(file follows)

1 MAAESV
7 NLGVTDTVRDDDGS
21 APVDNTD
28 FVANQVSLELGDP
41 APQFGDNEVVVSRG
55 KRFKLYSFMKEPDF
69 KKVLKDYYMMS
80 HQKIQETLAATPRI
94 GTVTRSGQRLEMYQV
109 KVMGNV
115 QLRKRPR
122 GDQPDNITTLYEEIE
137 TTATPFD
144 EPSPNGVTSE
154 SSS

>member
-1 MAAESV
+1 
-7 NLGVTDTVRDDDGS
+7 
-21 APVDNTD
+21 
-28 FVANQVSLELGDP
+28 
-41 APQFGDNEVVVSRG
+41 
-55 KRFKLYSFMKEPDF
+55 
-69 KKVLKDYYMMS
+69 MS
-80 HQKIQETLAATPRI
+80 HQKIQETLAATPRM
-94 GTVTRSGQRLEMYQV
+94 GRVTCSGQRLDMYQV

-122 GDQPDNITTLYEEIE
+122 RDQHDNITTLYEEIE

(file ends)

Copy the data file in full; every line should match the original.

1 MAAESV
7 NLGVTDTVRDDDGS
21 APVDNTD
28 FVANQVSLELGDP
41 APQFGDNEVVVSRG
55 KRFKLYSFMKEPDF
69 KKVLKDYYMMS
80 HQKIQETLAATPRI
94 GTVTRSGQRLEMYQV
109 KVMGNV
115 QLRKRPR
122 GDQPDNITTLYEEIE
137 TTATPFD
144 EPSPNGVTSE
154 SSS

>member
-1 MAAESV
+1 
-7 NLGVTDTVRDDDGS
+7 
-21 APVDNTD
+21 
-28 FVANQVSLELGDP
+28 
-41 APQFGDNEVVVSRG
+41 
-55 KRFKLYSFMKEPDF
+55 
-69 KKVLKDYYMMS
+69 MS
-80 HQKIQETLAATPRI
+80 HQKIQETLAATPRM
-94 GTVTRSGQRLEMYQV
+94 GRVTCSGQRLDMYQV

-122 GDQPDNITTLYEEIE
+122 RDQHDNITTLYEEIE